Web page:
The Quinnipiac Bobcats (0-2, 0-0 MAAC) hosted the Lafayette Leopards (2-0, 0-0...
Eric DaCosta showcases former players gone pro on ‘Wall of Fame’
Eric Da Costa has been the head coach of the men’s soccer team for the past eight years. When walking into his office, it is clear he has plenty to show for his time. His walls are covered with plaques, awards and a few treasured jerseys.
The framed jerseys that decorate his wall belong to four of his previous players who have gone on to play professionally: Graciano Brito ’08, Shane Recklet ’10, Freddy Hall ’10 and Durval Pereira ’12.
“It all started with Graciano,” Da Costa said. “He was our very first player to sign pro, and as soon as he did he mailed me his jersey, which was a real emotional moment for me. He was the first player I ever recruited here.”
Brito has since become an assistant coach to Da Costa, but this touching moment gave Da Costa the idea to hang the jersey on the wall of his office to be an inspiration to future players.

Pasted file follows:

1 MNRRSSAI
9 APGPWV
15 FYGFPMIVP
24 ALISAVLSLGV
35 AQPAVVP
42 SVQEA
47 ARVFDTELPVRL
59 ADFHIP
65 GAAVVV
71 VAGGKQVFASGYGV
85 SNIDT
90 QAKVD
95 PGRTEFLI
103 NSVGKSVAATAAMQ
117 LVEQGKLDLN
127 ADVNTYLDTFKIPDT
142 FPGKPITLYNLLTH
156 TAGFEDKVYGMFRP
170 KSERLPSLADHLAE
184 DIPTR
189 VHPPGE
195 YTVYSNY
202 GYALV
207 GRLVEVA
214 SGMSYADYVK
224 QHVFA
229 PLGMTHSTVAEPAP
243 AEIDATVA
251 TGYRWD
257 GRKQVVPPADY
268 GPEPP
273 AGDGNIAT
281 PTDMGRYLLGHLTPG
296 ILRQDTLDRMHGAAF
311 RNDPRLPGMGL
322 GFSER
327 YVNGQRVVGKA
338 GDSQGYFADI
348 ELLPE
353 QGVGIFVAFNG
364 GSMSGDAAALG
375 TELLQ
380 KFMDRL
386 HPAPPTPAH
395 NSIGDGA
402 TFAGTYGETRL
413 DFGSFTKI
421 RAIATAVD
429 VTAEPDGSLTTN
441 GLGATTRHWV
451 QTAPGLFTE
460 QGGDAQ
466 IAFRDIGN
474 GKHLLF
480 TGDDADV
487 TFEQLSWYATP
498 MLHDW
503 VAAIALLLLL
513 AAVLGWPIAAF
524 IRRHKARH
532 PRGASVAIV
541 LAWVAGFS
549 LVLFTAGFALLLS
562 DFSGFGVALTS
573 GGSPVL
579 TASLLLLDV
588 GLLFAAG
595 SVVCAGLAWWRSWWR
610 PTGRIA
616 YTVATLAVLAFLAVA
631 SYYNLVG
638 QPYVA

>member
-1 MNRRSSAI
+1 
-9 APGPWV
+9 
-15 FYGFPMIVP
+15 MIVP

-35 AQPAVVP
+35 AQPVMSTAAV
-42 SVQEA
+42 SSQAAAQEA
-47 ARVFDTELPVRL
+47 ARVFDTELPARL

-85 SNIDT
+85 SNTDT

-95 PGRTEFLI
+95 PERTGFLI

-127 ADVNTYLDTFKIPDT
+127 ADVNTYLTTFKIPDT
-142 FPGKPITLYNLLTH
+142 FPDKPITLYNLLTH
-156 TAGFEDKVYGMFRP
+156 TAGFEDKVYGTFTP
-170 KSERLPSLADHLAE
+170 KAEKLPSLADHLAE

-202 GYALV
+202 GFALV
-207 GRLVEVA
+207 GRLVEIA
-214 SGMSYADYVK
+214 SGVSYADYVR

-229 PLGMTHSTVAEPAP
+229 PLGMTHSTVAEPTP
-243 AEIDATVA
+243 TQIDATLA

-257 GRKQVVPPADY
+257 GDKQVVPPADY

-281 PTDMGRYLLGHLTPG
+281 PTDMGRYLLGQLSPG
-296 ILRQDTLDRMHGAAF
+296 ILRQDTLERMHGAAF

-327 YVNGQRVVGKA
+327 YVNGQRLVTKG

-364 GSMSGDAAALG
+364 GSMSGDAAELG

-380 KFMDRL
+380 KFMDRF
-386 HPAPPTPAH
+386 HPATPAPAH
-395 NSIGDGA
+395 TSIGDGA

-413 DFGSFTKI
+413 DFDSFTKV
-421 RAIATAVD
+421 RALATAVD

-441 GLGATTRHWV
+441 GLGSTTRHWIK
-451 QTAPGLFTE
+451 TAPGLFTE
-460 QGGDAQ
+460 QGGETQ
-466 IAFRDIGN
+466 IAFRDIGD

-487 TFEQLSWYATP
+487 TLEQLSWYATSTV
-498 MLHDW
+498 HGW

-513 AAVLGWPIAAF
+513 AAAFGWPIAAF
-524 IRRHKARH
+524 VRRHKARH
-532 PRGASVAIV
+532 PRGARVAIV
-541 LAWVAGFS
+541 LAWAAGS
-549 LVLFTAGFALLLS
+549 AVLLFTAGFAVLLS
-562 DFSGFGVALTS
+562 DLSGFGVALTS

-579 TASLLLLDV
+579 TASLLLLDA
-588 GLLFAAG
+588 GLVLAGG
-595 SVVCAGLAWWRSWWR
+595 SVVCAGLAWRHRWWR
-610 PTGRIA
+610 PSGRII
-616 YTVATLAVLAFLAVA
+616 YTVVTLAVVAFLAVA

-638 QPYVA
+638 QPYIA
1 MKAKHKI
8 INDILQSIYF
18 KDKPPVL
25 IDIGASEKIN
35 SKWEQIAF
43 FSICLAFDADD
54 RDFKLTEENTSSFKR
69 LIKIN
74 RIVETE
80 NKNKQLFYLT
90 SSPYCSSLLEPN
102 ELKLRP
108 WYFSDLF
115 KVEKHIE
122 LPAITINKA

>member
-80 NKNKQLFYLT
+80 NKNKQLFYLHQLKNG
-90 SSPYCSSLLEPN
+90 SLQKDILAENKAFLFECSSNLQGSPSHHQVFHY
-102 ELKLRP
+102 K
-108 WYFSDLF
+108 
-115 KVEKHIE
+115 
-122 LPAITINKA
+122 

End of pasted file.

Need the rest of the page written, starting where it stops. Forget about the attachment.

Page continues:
“I immediately, obviously knew it was something special and I wanted to make sure that I did something special with it,” Da Costa said. “So we put it in a frame, put it up on the wall and that gave Shane and Freddy, I think, the motivation to think, ‘Hey, we can do this too.’”
The jerseys symbolize the success of the program, players and coaches. From recruitment to graduation day, they are there to bring pride and promote aspirations of future success to all of his players.
“These guys come into the program, and when they first start playing as young kids they all have aspirations of playing professionally and playing under the bright lights,” he said. “This is just a way for me to give our boys something tangible to look at and say, ‘Hey, if you have a dream then you have to chase it.’”
The jerseys also serve to strengthen the connection between coach and player. Da Costa is the type of coach to wear his heart on his sleeve and he makes it clear that he cares about his players both on and off the field.
“I live by the quote, ‘They don’t care how much you know unless they know how much you care,’” Da Costa said.
The jerseys are just one way he shows his players how much he cares. His office door is always open, and there are often players hanging out in the comforting atmosphere.
While he awaits the arrival of jerseys from Dominic Adams ’11, Brett Uttley ‘13 and Robbie McLarney ’13, Da Costa contemplates what will happen when he runs out of wall space.
“I need a bigger office,” he said, laughing.